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McKendree University’s biopsychology major prepares students for a variety of careers

McKendree University’s biopsychology major prepares students for a variety of careers


Ronnie Drummond, 2017 McKendree graduate. Photo provided by McKendree University

Less than four years old, McKendree University’s biopsychology program is sending graduates into the world well-equipped to succeed in their field. With approximately 60 students, “it is very popular and many have gone on to occupational or physical therapy graduate school, counseling programs and careers,” said Dr. Tami Eggleston, professor of psychology and a driving force behind the program’s creation.

The program was created as Eggleston (who graduated with a biopsychology degree herself) saw she was helping students gain footing in occupational therapy, physical therapy, accelerated nursing and chiropractic — fields which required psychology as well as biology classes. “We wanted to offer a major that truly is the best of both,” she said.

Dr. Angela LaMora, assistant professor of biology, oversees the science courses required for biopsychology. “We will be further differentiating the B.S. and B.A. degrees, emphasizing the biological sciences with the B.S.,” she said. Students who are strong in biology “can concentrate on this core of classes, allowing them to maintain high GPAs while getting to take the exact courses they need.”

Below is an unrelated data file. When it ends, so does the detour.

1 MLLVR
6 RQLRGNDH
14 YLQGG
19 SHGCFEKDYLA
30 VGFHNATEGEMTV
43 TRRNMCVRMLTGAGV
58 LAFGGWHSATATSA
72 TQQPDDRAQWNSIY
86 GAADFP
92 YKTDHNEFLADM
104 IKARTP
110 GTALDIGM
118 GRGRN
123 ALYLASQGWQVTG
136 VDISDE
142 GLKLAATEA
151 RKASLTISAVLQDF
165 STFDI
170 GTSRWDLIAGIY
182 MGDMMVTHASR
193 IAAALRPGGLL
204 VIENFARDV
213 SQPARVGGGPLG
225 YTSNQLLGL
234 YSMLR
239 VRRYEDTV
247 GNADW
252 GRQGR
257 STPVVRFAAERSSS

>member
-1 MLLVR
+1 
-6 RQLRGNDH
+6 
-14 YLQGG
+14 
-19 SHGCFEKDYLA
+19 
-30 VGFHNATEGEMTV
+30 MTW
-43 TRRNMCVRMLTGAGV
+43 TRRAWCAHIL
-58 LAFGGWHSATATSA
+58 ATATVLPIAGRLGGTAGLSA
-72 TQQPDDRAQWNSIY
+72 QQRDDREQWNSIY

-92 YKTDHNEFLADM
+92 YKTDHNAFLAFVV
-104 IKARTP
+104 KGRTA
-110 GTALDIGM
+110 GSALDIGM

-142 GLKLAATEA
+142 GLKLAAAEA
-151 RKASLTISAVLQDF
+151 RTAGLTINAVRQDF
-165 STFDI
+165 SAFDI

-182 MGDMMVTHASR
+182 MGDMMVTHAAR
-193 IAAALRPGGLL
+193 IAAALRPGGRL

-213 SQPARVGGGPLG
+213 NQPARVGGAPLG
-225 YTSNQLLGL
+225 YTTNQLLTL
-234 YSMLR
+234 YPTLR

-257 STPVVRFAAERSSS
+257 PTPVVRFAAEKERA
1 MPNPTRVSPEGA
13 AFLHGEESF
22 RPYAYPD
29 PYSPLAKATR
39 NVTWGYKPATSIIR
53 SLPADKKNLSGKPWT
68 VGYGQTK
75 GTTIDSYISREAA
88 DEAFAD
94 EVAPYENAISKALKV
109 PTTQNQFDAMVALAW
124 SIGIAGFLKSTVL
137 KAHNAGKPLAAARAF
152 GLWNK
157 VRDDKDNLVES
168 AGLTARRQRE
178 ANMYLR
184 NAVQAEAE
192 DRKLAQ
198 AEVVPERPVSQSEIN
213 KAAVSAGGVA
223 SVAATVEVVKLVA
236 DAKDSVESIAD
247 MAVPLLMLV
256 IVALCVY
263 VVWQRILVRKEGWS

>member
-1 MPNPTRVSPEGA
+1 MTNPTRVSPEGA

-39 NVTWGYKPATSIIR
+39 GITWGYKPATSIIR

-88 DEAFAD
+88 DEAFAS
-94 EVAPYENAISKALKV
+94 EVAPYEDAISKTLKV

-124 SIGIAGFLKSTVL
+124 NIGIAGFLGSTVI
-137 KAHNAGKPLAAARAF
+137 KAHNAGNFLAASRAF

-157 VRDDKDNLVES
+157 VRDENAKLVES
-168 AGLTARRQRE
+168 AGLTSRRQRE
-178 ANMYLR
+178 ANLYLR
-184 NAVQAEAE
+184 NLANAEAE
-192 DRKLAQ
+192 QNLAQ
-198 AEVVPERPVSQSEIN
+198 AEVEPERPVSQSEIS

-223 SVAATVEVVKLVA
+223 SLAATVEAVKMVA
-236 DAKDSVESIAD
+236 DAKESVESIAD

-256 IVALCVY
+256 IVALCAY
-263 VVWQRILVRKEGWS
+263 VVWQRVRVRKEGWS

The degree allows graduates to stand out as they take their next step after McKendree. “Gaining acceptance into graduate schools is very competitive,” noted Dr. Eggleston, who wants the program’s graduates to have every possible advantage.

Ronnie Drummond, a 2017 McKendree graduate, was in the first cohort of biopsychology students. He is now pursuing a doctor of occupational therapy degree at Washington University. Drummond’s research focus is working with homeless populations, preparing them to gain, restore or maintain independence in their daily lives.  

On his first day observing at a local homeless shelter, he watched as a client, who was being housed in his own apartment, broke down and expressed his gratitude and appreciation. “I realized at that moment that I belong serving this population,” he said.

This content was produced by Brand Ave. Studios in collaboration with McKendree University. The news and editorial departments of the St. Louis Post-Dispatch had no role in its creation or display. For more information about Brand Ave. Studios, contact

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